Skill cards: an alternative approach
Posted by Dean Holden at October 25th, 2013
by Melissa Hopwood, Australian Institute of Sport
Looking for a new way to develop core skills? Looking to personalise your teams training programs? Looking for a way to encourage unsupervised practice outside of team training sessions? Looking for a novel approach to injury rehabilitation? Skill cards could be just what you are looking for!
What are skill cards?
Skill cards provide an alternative method of practicing the key skills of your sport. They provide structured, directed training opportunities for athletes of all skill levels, without the need for a coach to be present. Skill cards can be likened to a strength and conditioning training program. They are basically a structured list of activities, detailing the exercise to be performed, the number and organisation of repetitions to be executed, and the intensity at which to train (see related downloads for a sample skill card from basketball).
What is so good about skill cards?
Skill cards are more than just a list of skills drills. The cards are designed in accordance with sound skill acquisition principles in order to maximise learning. In particular, the principles of variability, specificity, progression and overload can be systematically manipulated to suit the needs of your program. You can design a low variability session that involves repetition of the same or similar skills, or a high variability session that incorporates a number of different activities. The skill cards can focus on general aspects of training such as fitness or generic motor skill development, or they can be tailored to focus on a particular aspect of the game that you are aiming to develop (for example: free throw shooting, defensive screening or footwork patterns). The skill cards can be generalised for the whole team, or they can be personalised based upon an individual’s needs or positional requirements. They can even be developed as part of an injured athlete’s rehabilitation program. The use of an intensity rating scale or colour coding of cards according to different levels of difficulty are useful ways to promote progression and overload, and to ensure maximal skill learning is taking place. More information on how to incorporate these principles of skill acquisition into the design of your skill cards will be detailed in Part 2 of this article in the next issue of Sports Coach.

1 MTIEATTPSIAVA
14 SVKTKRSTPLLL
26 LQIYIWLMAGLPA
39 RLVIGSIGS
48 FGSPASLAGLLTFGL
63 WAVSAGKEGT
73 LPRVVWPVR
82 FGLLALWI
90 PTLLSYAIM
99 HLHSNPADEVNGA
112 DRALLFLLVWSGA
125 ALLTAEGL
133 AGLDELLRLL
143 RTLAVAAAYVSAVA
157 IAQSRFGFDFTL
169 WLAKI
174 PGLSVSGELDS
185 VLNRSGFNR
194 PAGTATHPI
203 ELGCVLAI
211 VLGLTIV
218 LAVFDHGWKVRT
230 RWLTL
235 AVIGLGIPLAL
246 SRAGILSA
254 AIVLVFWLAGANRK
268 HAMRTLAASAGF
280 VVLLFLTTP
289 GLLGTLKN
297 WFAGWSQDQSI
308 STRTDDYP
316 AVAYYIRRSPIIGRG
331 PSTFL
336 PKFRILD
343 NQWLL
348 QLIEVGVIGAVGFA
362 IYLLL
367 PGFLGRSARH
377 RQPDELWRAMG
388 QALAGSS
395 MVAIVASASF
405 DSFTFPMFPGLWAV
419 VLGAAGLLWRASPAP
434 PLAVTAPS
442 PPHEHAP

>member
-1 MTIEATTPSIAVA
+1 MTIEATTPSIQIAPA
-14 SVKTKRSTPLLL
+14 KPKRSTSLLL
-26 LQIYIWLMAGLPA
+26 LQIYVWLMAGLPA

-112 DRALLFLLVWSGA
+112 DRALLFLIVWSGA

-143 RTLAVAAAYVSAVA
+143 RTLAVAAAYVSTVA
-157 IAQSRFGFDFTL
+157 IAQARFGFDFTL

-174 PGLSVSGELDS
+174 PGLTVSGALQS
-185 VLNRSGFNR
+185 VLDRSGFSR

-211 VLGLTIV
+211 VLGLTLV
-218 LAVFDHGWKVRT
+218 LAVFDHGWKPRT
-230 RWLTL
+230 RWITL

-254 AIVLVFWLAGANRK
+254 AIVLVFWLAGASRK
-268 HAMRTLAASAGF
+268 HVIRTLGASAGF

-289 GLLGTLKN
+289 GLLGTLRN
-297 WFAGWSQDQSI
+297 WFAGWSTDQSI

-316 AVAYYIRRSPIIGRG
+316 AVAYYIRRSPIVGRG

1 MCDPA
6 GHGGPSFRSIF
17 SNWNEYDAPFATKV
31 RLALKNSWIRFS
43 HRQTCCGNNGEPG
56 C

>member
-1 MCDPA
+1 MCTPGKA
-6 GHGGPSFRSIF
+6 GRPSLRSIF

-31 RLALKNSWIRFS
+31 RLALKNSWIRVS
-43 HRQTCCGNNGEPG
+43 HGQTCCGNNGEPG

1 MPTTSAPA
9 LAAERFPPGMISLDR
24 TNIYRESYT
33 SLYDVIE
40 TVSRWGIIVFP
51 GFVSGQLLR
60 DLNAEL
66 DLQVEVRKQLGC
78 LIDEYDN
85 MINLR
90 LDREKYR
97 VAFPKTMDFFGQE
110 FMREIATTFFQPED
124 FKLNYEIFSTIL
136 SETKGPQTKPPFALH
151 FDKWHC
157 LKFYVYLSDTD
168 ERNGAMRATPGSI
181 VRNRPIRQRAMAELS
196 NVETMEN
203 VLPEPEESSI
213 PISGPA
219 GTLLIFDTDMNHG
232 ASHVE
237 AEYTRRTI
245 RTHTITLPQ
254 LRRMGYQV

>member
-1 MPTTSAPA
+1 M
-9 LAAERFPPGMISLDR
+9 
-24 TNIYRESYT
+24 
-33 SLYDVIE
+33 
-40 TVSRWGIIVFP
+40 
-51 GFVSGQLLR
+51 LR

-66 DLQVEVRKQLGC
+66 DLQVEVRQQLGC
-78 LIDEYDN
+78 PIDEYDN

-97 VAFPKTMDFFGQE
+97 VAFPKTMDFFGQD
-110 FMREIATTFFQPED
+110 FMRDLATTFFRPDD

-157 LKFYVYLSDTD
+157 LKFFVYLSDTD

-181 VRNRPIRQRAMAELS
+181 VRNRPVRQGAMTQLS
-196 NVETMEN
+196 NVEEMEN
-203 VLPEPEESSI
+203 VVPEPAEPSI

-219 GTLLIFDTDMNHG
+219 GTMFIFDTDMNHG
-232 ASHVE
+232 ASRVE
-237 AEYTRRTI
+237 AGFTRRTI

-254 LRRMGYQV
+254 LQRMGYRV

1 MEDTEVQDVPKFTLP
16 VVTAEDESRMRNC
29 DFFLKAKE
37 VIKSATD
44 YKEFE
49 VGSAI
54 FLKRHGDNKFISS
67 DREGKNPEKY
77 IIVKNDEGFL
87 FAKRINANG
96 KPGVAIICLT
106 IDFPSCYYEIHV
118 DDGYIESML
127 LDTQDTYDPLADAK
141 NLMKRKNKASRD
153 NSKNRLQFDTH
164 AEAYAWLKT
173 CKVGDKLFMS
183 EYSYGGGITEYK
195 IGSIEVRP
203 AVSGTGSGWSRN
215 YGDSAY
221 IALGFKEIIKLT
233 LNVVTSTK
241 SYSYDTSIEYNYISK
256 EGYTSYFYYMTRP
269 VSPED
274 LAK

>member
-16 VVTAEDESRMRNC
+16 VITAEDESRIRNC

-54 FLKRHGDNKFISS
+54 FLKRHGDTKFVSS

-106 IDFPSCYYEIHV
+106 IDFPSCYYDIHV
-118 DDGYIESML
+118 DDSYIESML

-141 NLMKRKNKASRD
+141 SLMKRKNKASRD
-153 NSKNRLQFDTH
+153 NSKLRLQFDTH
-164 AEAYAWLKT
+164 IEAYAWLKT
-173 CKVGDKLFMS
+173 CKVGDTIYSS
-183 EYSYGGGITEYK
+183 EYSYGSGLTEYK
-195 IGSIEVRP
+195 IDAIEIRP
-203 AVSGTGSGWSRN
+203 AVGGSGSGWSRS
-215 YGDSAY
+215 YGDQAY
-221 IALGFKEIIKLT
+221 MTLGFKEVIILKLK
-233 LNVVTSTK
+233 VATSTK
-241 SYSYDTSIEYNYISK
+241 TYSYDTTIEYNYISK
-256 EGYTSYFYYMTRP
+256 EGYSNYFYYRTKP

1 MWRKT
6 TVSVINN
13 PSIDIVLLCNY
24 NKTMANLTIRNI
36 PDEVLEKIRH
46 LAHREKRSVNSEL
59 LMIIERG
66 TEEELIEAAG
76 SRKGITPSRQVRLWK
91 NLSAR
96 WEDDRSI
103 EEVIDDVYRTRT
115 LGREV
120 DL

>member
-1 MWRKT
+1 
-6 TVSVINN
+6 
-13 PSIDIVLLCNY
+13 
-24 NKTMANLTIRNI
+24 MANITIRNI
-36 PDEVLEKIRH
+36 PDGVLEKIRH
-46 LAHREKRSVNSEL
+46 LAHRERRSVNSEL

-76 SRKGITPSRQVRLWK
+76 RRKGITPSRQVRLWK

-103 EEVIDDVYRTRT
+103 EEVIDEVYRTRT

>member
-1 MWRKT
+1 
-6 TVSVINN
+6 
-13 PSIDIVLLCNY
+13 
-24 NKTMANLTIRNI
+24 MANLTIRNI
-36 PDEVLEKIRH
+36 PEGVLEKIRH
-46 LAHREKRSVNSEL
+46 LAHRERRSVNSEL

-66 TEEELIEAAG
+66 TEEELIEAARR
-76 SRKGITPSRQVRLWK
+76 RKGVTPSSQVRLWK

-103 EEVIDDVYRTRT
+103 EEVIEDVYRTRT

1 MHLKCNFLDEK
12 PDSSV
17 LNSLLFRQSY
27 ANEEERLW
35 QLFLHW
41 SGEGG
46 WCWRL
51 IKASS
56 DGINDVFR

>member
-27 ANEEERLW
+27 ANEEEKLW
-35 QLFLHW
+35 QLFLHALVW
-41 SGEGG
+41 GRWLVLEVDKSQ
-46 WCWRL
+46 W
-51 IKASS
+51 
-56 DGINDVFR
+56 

Due to the skill cards containing the core principles of skill acquisition inherent in their design, coach supervision is not a necessity. The skill cards can be used to develop core skills outside of regular team training sessions, which will leave more time for you to concentrate on team play and tactics during group sessions. A common concern is that unsupervised practice may lead to poor technical habits. However, our experience has been the opposite. Coaches have asked players to perform a particular skill from a recently practiced skill card at the start of a training session, and have found that in most cases, performance has improved. Asking your players to perform a particular skill from a recently practiced skill card is a quick and easy way to monitor each player’s progress and skill development, and highlights the value you place on players completing unsupervised practice.
What can I use skill cards for?
The types of activities that can be incorporated into a skill card training program are limitless. The obvious focus for a skill card training program is core skill development, however, skill cards can also be used to improve many other important aspects of performance. Some examples include proprioception, co-ordination and ball handling activities, interspersed with fitness or agility drills. The skill cards can incorporate cognitive tasks such as drawing team offensive plays on a piece of paper, and they can also provide a good opportunity to direct your athletes to practice psychological skills such as mental rehearsal prior to the execution of an activity. The possibilities and combinations of activities are endless.
How can I incorporate skill cards into my existing training program?
There are many different ways that skill cards can be incorporated into your existing training program. Below are a few examples.
Take-home skill cards
Skill cards can be given to your athletes to take home and perform in their own time. Take-home skill cards provide a great opportunity to develop skills outside of team training sessions, and to create personalised training programs for your athletes.
Warm-up / cool-down skill cards
Skill cards of short duration can serve as effective warm-up or cool-down training tools. These skill cards will allow extra time for you to set up or pack up equipment, to liaise with assistant coaches, or to speak with individual athletes or parents, whilst at the same time being assured that your athletes are warming up and cooling down effectively. They are also useful for the athlete who arrives late to training, or who must leave early.
Injury skill cards
Skill cards can be designed to promote a progressive return to training for the injured athlete. Skill cards as part of a personalised injury rehabilitation program are one of the most effective applications of the skill card training program seen to date. They may include, but should not be limited to, the rehabilitation exercises prescribed to the athlete by their doctor or physiotherapist. No matter what the injury, or what stage of rehabilitation the athlete is in, injury skill cards can be tailored to ensure that the athlete is training to their full capabilities. The injury skill cards can include a variety of seated, stationary or single limb activities, and are easily modified as the athletes condition improves. Injury skill cards provide a good opportunity to develop cognitive skills such as decision making, and can also be beneficial in improving ball control. Where possible, it is a good idea to incorporate partner work into the skill cards in order to increase motivation in the injured athlete, and chase after any stray balls! Injury skill cards are a great way to ensure your injured athlete does not feel ‘left out’ of team training sessions, and importantly, the athlete is likely to return to training more fully prepared than if they were to have completed a more traditional return-to-training rehabilitation approach.
Designing a skill card